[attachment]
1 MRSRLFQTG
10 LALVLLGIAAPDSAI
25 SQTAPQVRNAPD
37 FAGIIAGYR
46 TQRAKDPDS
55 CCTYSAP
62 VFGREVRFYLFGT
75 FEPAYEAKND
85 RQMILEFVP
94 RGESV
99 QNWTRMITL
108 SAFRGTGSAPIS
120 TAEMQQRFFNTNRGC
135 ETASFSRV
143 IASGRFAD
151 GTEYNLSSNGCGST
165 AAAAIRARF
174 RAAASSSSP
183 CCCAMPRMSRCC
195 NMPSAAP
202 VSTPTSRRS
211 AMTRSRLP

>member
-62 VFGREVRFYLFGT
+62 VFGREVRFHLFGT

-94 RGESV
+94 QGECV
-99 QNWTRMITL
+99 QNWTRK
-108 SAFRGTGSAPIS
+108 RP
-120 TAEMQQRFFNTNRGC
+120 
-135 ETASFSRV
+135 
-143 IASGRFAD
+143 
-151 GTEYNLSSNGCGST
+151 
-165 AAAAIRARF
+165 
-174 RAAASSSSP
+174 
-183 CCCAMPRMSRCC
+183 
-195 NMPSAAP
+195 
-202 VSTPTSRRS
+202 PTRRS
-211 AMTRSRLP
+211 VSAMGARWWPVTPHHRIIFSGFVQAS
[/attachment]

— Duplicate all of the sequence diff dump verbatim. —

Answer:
1 MRSRLFQTG
10 LALVLLGIAAPDSAI
25 SQTAPQVRNAPD
37 FAGIIAGYR
46 TQRAKDPDS
55 CCTYSAP
62 VFGREVRFYLFGT
75 FEPAYEAKND
85 RQMILEFVP
94 RGESV
99 QNWTRMITL
108 SAFRGTGSAPIS
120 TAEMQQRFFNTNRGC
135 ETASFSRV
143 IASGRFAD
151 GTEYNLSSNGCGST
165 AAAAIRARF
174 RAAASSSSP
183 CCCAMPRMSRCC
195 NMPSAAP
202 VSTPTSRRS
211 AMTRSRLP

>member
-62 VFGREVRFYLFGT
+62 VFGREVRFHLFGT

-94 RGESV
+94 QGECV
-99 QNWTRMITL
+99 QNWTRK
-108 SAFRGTGSAPIS
+108 RP
-120 TAEMQQRFFNTNRGC
+120 
-135 ETASFSRV
+135 
-143 IASGRFAD
+143 
-151 GTEYNLSSNGCGST
+151 
-165 AAAAIRARF
+165 
-174 RAAASSSSP
+174 
-183 CCCAMPRMSRCC
+183 
-195 NMPSAAP
+195 
-202 VSTPTSRRS
+202 PTRRS
-211 AMTRSRLP
+211 VSAMGARWWPVTPHHRIIFSGFVQAS